I was saddened to learn that everyone was dead. Just didn't want that. However, I was glad to see Charlie find Claire and Sayid find Shannon. Charlie and Sayid were two of my favorite characters along with Sawyer and Hurley.
I found the ending very satisfying. Basically all the events on the island were real. The plane did crash. The mysteries of the island are all very real and exist in our world, assuming Lost world is real world. Some of the characters died on the island and some escaped the island on the plane, to continue their lives off the island. But as we were told, everyone eventually dies. The sideways world made perfect sense as did the "church" reunion as these events occured outside of time and space. They were extra dimensional. This was quite interesting as it is consistent with orthodox Christian teaching - that the the transcendant realm exists outside of time and space. Basically when you die you leave this physical dimension which is limited by time and space. You don't necessarily meat up only with those that have died before but also potentially with those that hadn't even been born yet when you lived. Its a realm that is truly beyond our comprehension as we live in this dimension in which time progresses in a linear fashion. But the message of Lost seems to be very Christian in that what matters most in life is our relationships- how we treat others, as opposed to how much knowledge we can gain about the physical universe or how much we can achieve professionally or how money we can make during our finite time. The message seems to be that we can never truly know all the answers,(hence the de-empahsis on providing answers to all the mysteries of the island) at least not in this life, and any power or wealth we accumulate is temporal as ultimately we die and it stays behind, but what we can all achieve is love and kindness vis a vis our fellow man.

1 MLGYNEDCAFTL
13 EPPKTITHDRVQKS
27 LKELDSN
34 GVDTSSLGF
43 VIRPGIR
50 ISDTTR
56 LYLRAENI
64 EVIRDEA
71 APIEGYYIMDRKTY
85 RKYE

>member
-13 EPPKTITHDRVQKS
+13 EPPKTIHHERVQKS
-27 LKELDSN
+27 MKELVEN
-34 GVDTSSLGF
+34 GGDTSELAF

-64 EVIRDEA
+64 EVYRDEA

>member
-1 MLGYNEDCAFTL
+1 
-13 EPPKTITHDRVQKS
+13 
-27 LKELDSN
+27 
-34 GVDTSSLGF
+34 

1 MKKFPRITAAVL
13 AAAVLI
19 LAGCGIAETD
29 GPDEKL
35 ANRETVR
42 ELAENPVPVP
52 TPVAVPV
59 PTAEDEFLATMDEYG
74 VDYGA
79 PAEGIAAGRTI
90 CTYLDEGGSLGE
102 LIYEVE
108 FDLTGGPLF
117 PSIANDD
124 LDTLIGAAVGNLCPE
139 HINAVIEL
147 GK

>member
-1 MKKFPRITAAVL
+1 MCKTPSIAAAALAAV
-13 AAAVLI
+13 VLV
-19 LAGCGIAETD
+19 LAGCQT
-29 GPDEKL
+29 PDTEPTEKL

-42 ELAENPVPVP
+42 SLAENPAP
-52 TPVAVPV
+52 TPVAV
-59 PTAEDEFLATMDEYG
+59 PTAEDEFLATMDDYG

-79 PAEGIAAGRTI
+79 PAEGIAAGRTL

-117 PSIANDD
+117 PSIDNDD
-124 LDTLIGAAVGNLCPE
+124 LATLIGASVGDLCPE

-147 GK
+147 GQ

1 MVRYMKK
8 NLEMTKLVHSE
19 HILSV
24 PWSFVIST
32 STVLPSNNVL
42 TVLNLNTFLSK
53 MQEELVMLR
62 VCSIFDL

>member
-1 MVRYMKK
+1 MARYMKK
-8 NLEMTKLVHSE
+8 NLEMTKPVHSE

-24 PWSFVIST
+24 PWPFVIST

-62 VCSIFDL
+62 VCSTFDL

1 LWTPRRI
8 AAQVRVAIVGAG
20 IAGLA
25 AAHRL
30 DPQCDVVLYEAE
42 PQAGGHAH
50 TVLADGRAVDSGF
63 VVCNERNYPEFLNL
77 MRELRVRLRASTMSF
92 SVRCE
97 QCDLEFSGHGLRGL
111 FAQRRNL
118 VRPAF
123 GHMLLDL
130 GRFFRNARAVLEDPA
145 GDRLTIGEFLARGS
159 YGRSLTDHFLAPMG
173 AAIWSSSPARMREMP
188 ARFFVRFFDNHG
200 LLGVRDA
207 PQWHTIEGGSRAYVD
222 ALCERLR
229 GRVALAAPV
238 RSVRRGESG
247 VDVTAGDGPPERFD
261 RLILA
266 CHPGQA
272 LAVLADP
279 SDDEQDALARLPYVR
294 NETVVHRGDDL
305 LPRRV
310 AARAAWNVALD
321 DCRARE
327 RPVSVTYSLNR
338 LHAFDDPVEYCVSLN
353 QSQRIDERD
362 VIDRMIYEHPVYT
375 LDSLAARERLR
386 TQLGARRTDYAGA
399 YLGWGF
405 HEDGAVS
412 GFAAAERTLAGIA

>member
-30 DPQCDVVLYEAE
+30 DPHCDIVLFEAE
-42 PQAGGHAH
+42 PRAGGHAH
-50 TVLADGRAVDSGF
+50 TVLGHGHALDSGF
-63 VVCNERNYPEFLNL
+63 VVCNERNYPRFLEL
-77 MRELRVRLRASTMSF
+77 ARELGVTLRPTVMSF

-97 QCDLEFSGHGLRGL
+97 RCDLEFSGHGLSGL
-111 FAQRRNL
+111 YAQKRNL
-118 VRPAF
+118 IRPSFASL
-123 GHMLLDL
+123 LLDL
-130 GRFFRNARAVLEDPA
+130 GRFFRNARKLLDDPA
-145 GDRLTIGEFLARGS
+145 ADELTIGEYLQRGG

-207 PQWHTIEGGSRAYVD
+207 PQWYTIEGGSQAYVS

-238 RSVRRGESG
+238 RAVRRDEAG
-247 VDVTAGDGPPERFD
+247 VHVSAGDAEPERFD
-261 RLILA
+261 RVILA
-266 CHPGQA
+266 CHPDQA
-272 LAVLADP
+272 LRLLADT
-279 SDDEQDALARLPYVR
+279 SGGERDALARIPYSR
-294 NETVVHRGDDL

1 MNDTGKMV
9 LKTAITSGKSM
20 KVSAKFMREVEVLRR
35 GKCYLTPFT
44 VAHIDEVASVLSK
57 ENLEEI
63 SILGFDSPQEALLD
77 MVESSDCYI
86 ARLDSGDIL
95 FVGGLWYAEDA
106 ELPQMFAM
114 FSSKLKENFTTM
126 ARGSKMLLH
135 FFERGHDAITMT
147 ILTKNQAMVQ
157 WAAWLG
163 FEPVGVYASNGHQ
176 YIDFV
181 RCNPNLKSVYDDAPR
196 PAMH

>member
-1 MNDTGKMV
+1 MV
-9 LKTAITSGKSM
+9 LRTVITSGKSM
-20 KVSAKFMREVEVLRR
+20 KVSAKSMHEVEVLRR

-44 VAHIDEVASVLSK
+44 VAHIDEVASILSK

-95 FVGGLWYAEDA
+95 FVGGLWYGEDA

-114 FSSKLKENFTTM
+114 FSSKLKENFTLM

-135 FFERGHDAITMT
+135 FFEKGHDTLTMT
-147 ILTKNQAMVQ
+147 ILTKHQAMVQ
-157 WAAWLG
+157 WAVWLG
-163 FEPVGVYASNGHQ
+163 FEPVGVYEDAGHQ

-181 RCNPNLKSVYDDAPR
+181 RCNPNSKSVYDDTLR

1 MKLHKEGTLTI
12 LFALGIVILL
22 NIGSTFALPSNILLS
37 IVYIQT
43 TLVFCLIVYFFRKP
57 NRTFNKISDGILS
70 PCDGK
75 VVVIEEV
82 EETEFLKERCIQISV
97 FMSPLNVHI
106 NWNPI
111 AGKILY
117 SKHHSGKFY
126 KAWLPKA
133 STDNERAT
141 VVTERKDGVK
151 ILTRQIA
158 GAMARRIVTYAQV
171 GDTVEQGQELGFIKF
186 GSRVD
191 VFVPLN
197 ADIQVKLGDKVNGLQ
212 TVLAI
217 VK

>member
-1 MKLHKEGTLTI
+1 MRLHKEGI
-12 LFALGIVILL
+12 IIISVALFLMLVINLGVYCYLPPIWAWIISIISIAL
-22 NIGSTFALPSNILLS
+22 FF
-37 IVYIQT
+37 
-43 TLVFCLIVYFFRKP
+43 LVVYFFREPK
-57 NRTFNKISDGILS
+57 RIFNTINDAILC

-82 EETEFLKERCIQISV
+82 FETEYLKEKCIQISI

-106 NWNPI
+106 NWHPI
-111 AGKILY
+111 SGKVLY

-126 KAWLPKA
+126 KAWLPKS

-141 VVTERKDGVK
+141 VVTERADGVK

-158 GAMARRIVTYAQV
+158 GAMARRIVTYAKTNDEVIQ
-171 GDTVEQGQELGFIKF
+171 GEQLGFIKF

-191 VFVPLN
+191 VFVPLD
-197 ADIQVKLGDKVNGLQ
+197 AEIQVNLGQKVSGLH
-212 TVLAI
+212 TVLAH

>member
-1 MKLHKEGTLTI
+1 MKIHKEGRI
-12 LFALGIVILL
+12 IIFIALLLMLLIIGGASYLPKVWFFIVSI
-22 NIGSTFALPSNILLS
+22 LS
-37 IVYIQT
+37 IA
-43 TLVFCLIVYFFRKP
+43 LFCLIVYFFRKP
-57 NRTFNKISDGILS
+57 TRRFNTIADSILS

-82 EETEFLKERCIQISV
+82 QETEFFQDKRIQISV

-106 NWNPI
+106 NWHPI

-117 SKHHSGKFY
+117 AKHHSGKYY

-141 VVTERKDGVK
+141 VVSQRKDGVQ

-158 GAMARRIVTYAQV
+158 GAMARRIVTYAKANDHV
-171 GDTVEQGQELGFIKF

I don't mean to get all meaning of life profound but that seemed to be what was coming through. I can't help but think though that the writers gave up on explaining the mysteries of the island and decided instead to finish up with a final season that focused on the importance of human relationships, love and kindness, redemption, etc as the key to moving into the light (heaven?).